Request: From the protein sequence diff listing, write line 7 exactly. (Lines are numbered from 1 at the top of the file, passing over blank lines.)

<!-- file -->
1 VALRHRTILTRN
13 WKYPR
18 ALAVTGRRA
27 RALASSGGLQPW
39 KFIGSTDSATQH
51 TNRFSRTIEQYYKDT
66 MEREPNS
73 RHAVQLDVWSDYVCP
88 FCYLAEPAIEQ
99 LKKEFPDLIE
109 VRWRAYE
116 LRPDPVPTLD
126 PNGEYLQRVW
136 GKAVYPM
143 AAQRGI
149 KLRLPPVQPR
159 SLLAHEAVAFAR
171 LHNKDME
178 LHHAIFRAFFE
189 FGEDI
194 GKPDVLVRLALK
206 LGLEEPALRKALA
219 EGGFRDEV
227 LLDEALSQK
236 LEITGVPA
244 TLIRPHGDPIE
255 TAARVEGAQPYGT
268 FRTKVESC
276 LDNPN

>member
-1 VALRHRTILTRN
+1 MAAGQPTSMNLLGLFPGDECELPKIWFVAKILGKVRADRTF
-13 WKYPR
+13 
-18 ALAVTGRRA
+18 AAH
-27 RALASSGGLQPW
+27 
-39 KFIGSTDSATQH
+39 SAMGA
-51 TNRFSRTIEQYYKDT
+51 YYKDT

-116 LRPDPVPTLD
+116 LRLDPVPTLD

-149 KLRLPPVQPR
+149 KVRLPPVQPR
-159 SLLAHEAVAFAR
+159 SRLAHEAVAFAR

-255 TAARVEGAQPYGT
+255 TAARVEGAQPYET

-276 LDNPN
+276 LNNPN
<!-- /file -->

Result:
66 MEREPNS